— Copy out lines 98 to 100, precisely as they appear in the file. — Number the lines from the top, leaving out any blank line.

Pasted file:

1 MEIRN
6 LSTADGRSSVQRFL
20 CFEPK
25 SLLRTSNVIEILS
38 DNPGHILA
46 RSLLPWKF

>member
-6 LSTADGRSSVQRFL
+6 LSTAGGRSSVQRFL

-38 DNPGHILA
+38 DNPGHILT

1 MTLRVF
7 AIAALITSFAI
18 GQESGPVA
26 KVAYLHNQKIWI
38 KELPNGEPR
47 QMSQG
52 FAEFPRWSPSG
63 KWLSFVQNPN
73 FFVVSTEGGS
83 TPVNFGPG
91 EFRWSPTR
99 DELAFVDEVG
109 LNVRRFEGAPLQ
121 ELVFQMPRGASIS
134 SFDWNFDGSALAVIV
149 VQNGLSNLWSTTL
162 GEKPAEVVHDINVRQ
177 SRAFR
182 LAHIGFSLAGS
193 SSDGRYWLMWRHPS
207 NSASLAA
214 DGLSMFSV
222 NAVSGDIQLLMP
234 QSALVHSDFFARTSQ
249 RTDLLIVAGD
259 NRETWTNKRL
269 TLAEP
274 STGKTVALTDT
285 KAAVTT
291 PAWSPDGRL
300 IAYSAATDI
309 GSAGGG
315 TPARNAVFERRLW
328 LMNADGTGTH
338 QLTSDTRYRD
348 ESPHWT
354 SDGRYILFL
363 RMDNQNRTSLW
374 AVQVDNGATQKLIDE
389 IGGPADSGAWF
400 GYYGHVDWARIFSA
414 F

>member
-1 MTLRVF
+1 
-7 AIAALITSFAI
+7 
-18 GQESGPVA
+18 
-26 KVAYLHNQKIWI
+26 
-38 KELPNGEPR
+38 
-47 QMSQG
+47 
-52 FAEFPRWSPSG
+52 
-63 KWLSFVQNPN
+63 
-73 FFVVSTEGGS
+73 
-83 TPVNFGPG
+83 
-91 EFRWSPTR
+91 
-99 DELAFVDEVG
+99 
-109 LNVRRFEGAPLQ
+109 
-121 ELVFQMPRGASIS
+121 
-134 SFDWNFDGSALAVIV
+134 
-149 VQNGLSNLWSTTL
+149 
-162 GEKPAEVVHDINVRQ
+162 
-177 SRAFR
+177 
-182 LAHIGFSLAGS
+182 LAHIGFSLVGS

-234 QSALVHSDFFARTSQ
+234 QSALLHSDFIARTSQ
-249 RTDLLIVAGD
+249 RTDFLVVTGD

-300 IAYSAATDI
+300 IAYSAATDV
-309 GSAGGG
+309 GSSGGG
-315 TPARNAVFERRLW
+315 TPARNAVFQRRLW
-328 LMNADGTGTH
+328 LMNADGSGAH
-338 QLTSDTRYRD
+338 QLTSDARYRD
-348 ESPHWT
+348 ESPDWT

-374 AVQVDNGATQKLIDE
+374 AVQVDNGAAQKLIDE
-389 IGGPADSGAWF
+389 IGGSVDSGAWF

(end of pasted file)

+300 IAYSAATDV
-309 GSAGGG
+309 GSSGGG